The ashram was gaily decorated overnight; upon entering the ashram, the Ganesh Temple is festooned with flags, and looking down the avenue beside East Prashanti, I see flags strewn between East Prashanti and the Darshan Hall. The darshan hall bears a festive look, all the poles supporting the ceiling have a reflective decoration, it looks a gold colour but when the sunlight hits the decorations, all colours flash from the decorations. The wrought iron railing atop the darshan hall wall has bunting along with red and green decorations.
Inside the darshan hall, small red and gold flags cover the glass which hangs around the porch. Many of the poles have an additional decoration of red roses which wrap around the pole in a descending wrap; the two pillars each side of the Ganesh idol have a rich deep red decoration. Above the porch where the three gold spires are, there are large green balls decorating that part of the mandir. So a gaily festive look and feel to the darshan hall this morning.
The bhajans were sung at a brisk pace. No students at all in the darshan hall, that space normally occupied by students is bare. Heads turn to Yajur Mandir, yearning for the divine darshan. Bhajans boom out over the loudspeakers as the crowd in the East Prashanti Avenue line up, watching for any sort of action around Swami’s car. Alack, the bell for Arathi rang, and the Lord was not seen. Doubtless, the students were all busy with practice and rehearsal.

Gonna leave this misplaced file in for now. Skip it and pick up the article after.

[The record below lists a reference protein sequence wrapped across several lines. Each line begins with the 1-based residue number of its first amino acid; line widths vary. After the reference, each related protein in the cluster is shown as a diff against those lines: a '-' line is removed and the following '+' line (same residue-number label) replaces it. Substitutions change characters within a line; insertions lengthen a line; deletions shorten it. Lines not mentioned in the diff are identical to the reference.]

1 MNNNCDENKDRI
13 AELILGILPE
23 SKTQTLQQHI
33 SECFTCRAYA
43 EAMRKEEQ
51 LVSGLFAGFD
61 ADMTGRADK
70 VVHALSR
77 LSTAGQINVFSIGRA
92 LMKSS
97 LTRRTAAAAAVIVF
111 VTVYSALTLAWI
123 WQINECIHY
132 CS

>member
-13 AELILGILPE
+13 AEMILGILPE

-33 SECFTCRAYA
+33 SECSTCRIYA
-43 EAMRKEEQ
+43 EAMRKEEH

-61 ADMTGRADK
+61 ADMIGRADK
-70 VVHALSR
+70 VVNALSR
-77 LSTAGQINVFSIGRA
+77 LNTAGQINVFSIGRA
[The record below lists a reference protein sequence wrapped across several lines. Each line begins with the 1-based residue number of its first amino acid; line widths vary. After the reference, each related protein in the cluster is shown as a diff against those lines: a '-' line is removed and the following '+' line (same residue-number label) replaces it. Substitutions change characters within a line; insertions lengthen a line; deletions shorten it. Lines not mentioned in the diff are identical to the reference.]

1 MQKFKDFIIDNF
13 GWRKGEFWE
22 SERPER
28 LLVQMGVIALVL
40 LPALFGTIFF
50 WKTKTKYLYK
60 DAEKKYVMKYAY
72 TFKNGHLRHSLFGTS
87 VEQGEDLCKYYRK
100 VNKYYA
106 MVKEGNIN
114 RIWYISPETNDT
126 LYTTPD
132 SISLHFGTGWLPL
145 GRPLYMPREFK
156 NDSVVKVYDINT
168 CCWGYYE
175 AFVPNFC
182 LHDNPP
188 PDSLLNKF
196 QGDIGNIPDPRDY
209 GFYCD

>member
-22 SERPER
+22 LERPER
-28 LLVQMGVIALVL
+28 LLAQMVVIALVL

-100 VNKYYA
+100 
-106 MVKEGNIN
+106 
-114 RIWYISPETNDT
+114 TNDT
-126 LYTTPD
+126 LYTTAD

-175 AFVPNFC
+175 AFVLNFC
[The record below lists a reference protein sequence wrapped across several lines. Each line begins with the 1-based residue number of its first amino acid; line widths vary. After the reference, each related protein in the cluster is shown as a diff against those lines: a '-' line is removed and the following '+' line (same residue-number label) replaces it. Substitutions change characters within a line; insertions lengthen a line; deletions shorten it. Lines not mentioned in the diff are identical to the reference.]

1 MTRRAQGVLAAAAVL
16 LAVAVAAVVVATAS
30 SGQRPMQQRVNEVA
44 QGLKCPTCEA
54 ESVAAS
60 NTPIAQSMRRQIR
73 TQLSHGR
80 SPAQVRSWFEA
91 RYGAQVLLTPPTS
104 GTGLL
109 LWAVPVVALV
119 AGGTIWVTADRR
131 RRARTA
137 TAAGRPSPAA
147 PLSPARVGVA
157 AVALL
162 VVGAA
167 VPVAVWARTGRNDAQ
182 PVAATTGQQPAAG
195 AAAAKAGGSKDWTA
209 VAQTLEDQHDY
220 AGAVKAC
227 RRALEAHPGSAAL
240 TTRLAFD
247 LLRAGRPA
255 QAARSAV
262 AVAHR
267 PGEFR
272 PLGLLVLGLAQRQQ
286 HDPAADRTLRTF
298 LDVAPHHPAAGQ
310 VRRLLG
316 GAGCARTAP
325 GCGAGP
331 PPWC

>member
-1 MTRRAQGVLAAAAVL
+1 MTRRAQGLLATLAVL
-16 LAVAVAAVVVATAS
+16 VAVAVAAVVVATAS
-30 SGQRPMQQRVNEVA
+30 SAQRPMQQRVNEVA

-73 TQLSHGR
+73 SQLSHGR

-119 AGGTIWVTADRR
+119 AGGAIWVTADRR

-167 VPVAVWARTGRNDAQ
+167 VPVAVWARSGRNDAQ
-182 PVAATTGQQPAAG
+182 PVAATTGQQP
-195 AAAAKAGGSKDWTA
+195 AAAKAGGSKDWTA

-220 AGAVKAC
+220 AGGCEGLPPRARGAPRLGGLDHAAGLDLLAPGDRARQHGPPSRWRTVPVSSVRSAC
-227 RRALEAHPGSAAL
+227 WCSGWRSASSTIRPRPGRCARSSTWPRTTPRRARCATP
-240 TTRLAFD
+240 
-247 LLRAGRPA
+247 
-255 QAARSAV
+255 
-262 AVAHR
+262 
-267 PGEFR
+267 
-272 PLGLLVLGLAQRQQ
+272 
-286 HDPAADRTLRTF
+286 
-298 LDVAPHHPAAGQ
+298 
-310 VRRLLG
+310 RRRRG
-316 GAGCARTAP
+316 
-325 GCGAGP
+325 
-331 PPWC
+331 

I took a rickshaw down to Gokulum to get some photographs while walking back to Prashanti Nilayam. First was the Gokulum itself, I stood in the driveway and zoomed in on the idol up there. When the idol was first delivered, Swami ordered that it was not to be painted. HE painted it himself, over a number of weeks.
There was a crowd around a gate nearby the home of Sathya Gita; Sathya Gita was in the bath! People were laughing and watching as Sathya Geeta turned a full circle while the hose was going, full burst!
Next was the entrance to Hillview Stadium,
which I thoughtfully observed, was closed. (No, I was not about to try and be 007
and get in there with the camera!) I take one photo and move on to the next place
of action, the entrance to Chaitanya Jyothi Museum.
Many Seva Dals were moving around, going in
and out, buses arriving and discharging passengers, along with many auto
rickshaws, doing a brisk trade running people up to the gate for the new Museum.
Coconut stalls over the other side of the road were doing a brisk trade.
One enterprising auto-rickshaw driver offered me a tour of Puttaparthi for 200 rupees; Super Specialty Hospital, Baba Birthplace, Museum, all these places. He came back to me repeatedly, trying to entice me to take the grand tour. Definitely a born businessman, I thought.
And that was the morning.